These black people are classified as Veddoids by anthropologists and form large parts of the regions Africoid Mahra population. Their hair varies from wavy to curly and their skin complexion from light to dark brown. The Sabean culture comprised of a cultural synthesis between the east African settlers, and the nomadic people from the northern and central parts of the peninsula.The Sabean were named so after their capital Saba and were the most historic dwellers of pre-Islamic Arabia. We first hear of the Sabeans through the exploits of the queen known as Biqlis in the Koran, Makeda in Kebra Negast, and the Biblical Queen of Sheba. Each of these documents paints a picture of a well developed state with the women folk enjoying high social status. As the Arabians domesticated the camel trade of frankincense and myrrh flourished. Southern Arabia was geographically strategically located as an intermediary between the East and West.

The stepping stones of the Marib Dam were also laid during this time period when two mukarribs, Sumuhu’alay Yanaf and Yithi’amara Bayyim cut watercourses through the rock. The Marib Dam was considered the greatest technical achievement by Saba and served the region for numerous years. At some point during this period the African kingdom of Axum emerged as a synthesis of Ethiopian and South Arabian cultures. The earliest Ethiopian alphabet is of a South Arabian type and the Axumite script is an offshoot of the Saben script.During the same period there was a power struggle between Saba and Qataban. With the rise of Axum, Africans took a step forward in Ethiopian-South Arabian relations. Christianity started to spread in Arabia during this time period proven by the attendance of six Arabian bishops at the historic council of Nicea.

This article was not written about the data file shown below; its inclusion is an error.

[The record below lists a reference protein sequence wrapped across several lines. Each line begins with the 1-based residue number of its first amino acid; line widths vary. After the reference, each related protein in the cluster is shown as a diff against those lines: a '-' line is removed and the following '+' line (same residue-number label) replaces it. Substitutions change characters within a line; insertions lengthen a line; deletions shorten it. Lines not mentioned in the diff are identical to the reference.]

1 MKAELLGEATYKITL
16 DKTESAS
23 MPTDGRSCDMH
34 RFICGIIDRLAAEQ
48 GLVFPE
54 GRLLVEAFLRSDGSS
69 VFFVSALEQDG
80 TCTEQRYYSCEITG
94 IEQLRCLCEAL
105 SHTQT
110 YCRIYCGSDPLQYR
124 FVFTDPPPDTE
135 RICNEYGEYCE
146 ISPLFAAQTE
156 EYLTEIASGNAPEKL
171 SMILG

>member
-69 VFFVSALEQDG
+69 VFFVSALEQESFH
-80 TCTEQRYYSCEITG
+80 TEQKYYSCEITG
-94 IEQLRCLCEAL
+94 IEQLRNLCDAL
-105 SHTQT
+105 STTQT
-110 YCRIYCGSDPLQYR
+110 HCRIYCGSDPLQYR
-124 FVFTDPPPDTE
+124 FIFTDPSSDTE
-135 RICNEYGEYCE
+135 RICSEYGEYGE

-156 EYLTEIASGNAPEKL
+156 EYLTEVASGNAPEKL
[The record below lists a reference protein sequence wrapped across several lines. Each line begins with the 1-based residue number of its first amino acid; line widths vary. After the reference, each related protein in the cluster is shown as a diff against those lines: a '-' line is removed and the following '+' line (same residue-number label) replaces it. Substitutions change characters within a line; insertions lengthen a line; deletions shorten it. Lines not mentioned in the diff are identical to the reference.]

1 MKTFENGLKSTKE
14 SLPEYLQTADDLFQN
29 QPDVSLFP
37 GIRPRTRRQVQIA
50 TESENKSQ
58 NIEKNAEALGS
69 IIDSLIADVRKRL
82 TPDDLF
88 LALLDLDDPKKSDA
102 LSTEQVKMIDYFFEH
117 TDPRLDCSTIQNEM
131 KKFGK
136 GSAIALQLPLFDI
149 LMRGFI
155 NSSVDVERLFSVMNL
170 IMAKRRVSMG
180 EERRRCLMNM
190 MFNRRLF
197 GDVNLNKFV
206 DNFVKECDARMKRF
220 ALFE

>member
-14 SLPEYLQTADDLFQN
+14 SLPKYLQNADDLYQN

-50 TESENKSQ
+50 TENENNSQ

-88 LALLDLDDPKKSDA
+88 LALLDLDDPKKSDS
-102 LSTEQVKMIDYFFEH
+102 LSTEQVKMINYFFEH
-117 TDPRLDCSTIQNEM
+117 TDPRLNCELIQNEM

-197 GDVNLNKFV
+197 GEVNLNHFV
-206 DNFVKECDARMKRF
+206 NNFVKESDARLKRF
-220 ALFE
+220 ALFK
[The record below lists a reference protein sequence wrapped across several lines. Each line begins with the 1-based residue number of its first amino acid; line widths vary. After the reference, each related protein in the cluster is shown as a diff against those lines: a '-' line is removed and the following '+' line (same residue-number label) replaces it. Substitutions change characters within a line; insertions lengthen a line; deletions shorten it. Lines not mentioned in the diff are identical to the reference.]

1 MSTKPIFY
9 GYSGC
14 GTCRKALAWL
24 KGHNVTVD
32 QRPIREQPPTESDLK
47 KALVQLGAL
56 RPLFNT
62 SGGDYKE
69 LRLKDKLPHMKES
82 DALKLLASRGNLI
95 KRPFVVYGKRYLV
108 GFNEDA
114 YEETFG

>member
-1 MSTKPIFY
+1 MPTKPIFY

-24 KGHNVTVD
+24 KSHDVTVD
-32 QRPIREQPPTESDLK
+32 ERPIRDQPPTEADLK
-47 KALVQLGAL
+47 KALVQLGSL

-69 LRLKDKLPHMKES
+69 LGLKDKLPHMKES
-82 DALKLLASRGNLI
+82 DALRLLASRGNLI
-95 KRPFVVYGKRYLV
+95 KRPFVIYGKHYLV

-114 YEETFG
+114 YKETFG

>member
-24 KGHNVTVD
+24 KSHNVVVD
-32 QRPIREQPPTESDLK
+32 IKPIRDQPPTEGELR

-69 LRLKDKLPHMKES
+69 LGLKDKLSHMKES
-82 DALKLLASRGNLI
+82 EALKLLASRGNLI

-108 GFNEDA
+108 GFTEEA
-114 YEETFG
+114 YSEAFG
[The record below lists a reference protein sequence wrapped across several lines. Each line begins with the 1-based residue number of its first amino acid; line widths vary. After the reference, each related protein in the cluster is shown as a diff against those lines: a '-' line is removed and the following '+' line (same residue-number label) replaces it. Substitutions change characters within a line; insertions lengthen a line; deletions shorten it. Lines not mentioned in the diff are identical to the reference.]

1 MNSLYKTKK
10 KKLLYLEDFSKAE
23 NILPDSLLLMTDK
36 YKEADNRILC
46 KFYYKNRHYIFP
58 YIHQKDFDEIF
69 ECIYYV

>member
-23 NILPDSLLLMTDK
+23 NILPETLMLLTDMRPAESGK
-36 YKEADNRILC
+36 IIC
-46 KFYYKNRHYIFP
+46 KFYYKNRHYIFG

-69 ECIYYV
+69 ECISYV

Christianity was to have a major part to play pre-Islamic Arabia. The reemergence of Sabean power under Malikkarib Yuhad’in, saw the influx of Jewish migrants leading to contentious relations between the Christians and the Jews.In 524 a coalition comprising of Eastern Roman Empire, South Arabian Christian refugees, and the kingdom of Axum succeeded in overthrowing the South Arabian King. Prior to the spread of Islam in South Arabia it was the Christians and Jews that dominated the scene. However, South Arabia did possess the sacred Kaaba sanctuary, with its black stone at Mecca.

The Kaaba was considered a holy place long before Mohammad. It was in these conditions that Muhammad, the force that would bring the whole of Arabia into one religious entity, was born.The people of Africa and Black people played a critical part in nurturing the fledgling Islamic religion. Black Bilal played such a crucial role in the development of Islam that he is often referred to as the Third in the Faith. Many of the initial converts to Islam were in fact Africans and many of the other converts fled to Ethiopia thanks to stiff opposition from the Arabians. According to historian Uthman Amr Ibn Bahr Al-Jahiz prophet Mohammad was of African lineage.

Black presence was found not only is Sumer, Elam, and Arabia but many parts of early West Asia.A case in point would be the Black role as the first Asian Hominid, the first modern human population. The Phoenician city states, Sumer, Elam and the home of the Biblical prophet Daniel, all have its roots in Africa’s Nile Valley. Some of the most arresting inferences with respect to the place of the Black race in the formation of early civilization were made during this time.

Godfrey Higgins documented a pervading Black presence upon Asia’s major civilizations. He makes numerous references to a Black Buddha, the Black god Krishna, and the Black Memnon.